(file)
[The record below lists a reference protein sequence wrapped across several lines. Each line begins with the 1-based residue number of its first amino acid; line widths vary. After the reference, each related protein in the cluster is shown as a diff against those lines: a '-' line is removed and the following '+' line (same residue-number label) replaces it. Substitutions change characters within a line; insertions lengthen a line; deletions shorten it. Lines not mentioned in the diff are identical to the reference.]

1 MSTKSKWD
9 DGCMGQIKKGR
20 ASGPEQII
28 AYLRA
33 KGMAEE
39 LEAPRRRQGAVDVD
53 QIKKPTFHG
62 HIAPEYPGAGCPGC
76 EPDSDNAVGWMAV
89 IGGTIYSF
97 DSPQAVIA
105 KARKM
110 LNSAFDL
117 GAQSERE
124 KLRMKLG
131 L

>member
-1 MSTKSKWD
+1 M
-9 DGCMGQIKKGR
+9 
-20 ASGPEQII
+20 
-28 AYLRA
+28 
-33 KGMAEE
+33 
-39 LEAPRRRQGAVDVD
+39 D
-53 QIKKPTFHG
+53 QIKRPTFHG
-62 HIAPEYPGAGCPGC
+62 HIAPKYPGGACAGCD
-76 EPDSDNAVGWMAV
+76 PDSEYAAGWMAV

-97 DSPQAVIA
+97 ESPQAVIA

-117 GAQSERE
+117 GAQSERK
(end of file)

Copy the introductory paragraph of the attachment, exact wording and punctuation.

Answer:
[The record below lists a reference protein sequence wrapped across several lines. Each line begins with the 1-based residue number of its first amino acid; line widths vary. After the reference, each related protein in the cluster is shown as a diff against those lines: a '-' line is removed and the following '+' line (same residue-number label) replaces it. Substitutions change characters within a line; insertions lengthen a line; deletions shorten it. Lines not mentioned in the diff are identical to the reference.]